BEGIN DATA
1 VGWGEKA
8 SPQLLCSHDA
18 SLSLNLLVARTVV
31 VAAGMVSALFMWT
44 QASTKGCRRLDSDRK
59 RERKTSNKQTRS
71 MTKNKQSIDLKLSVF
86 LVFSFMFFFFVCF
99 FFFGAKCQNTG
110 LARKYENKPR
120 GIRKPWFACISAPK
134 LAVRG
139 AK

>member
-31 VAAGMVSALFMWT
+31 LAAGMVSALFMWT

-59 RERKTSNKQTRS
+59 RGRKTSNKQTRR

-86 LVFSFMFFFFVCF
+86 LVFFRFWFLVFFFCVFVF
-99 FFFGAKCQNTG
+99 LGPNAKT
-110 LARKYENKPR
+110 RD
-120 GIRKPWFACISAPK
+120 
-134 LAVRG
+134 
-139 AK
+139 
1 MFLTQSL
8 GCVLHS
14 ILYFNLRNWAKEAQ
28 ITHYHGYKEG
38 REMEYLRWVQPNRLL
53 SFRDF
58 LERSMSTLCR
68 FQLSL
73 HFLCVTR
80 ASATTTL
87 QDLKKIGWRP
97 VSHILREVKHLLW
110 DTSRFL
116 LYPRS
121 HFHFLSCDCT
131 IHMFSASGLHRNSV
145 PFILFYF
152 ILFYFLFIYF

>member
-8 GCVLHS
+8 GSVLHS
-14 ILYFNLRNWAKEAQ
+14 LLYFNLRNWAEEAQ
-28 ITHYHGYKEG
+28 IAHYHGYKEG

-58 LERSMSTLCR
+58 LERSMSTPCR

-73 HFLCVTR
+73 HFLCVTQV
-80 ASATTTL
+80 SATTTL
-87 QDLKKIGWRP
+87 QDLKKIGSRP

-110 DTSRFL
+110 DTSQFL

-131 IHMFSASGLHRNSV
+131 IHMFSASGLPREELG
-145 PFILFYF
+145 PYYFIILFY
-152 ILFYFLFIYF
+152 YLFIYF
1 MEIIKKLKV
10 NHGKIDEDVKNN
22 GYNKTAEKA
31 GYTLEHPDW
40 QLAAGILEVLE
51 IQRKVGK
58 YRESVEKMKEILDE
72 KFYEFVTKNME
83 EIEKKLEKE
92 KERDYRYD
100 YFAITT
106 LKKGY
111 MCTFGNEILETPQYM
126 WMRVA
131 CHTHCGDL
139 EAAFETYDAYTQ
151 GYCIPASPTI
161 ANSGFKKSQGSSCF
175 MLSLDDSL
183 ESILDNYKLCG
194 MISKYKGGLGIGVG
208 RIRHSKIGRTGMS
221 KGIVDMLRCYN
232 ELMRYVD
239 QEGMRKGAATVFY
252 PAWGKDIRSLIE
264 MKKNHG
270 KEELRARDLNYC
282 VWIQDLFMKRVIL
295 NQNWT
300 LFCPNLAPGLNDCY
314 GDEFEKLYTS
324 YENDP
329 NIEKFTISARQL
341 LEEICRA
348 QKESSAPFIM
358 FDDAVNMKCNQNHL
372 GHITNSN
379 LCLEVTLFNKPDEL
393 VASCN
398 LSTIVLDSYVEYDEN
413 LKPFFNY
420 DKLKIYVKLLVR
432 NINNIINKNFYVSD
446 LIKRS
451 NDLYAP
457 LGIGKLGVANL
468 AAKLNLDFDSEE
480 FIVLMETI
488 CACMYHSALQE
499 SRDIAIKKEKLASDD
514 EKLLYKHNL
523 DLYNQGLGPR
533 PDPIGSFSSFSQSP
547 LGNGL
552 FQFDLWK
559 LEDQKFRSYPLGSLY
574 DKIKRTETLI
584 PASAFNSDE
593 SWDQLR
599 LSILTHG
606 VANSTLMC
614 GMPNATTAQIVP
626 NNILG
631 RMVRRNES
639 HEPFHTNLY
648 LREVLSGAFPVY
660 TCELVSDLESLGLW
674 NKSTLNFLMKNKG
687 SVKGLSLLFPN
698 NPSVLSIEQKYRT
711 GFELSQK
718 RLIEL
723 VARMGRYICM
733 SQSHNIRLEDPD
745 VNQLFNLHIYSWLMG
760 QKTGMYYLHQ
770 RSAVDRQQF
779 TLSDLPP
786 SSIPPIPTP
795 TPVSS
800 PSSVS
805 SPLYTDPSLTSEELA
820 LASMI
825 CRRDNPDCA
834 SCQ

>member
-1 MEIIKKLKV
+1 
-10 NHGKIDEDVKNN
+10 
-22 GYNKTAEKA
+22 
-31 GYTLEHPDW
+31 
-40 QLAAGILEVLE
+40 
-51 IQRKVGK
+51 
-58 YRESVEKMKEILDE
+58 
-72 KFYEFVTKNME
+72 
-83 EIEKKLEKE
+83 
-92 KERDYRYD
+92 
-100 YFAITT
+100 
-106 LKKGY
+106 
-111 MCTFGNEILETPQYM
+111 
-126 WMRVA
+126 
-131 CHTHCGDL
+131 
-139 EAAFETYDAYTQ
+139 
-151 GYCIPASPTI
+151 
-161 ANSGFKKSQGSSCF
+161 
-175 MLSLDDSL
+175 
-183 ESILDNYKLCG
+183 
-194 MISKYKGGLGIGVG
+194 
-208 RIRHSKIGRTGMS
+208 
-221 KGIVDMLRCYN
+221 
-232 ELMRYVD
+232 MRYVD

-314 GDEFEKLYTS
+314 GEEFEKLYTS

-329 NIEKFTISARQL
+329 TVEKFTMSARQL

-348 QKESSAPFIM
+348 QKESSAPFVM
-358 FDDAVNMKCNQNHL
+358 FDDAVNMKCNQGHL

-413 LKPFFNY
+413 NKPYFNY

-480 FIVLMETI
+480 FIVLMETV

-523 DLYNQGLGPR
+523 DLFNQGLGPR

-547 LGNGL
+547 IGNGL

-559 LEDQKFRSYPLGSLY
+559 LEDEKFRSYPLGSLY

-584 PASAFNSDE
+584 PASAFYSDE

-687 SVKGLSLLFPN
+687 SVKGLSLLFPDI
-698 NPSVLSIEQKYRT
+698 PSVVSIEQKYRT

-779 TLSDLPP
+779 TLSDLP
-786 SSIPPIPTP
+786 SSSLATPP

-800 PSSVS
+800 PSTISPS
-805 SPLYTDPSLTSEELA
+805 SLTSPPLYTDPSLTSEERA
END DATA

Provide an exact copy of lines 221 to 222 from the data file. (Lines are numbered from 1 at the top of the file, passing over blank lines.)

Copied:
-547 LGNGL
+547 IGNGL